somatic, cognitive, and mood symptoms (Table 3).9 Cognition
Somatic Symptoms
Most patients recover within 3–6 months after injury.67 However, about 15% of patients will have symptoms last- Behavior dyscontrol disorder, major variant
Cognition
Behavior
injury.17 The frontal lobes are especially rich in dopamine, and their frequent involvement in TBI is associated withdecreased dopamine activity. Amantadine, bromocriptine, Treatment of neuropsychiatric sequelae of TBI is compli- and levodopa are commonly used dopaminergic agents.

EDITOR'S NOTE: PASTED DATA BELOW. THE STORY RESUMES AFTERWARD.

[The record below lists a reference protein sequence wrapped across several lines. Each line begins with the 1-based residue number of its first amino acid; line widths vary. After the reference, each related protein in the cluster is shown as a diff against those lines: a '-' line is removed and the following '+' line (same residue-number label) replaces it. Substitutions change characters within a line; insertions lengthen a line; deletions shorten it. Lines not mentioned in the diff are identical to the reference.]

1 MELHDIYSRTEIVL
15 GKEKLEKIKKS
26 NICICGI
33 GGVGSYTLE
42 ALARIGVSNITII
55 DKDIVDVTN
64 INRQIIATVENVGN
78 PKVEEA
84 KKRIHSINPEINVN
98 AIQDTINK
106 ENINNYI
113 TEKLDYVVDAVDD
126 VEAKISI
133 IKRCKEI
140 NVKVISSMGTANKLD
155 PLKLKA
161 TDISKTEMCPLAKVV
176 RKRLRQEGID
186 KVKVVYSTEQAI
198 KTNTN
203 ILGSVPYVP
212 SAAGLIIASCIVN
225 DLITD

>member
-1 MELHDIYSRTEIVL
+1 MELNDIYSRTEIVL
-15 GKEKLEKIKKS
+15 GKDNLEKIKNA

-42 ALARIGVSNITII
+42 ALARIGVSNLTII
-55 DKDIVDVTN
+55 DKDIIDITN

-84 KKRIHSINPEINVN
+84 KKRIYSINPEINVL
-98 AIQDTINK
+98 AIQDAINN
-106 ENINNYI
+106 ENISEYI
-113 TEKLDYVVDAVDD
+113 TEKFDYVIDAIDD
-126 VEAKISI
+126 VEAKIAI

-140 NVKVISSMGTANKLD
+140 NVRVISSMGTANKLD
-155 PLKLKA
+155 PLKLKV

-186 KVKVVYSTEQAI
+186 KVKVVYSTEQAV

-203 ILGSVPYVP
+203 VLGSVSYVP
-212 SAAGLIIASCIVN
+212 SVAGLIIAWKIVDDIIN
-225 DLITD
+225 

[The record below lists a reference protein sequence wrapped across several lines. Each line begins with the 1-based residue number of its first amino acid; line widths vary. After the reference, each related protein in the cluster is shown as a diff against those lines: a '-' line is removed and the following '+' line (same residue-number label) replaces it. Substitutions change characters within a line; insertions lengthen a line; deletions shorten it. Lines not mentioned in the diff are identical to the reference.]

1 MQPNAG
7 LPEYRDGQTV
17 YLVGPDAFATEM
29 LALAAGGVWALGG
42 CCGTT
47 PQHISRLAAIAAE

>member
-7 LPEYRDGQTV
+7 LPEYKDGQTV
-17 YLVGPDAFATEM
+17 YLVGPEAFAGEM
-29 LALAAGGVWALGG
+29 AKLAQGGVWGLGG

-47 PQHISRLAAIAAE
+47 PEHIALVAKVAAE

cated. It includes pharmacological therapy and rehabilita- Amantadine was first used in the 1960s for treatment tive interventions, which are equally important. Rehabili- of influenza and was later found to have antiparkinsonian tation should begin on the day of the injury and continue actions.73 It enhances release of dopamine, inhibits reup- until the patient is stable or has reached his or her pre- take, and increases activity at the postsynaptic receptors.74 injury baseline. Rehabilitation is multifaceted. It includes Also, it is an N-methyl-D-aspartate (NMDA) glutamate re- cognitive rehabilitation, behavioral treatment, social skills ceptor antagonist, and this property might protect neuronal training, vocational training, individual therapy, group cells against excitotoxicity.74 Side effects of amantadine therapy, and family therapy. In this review, we will not be include confusion, hallucinations, edema, and hypotension.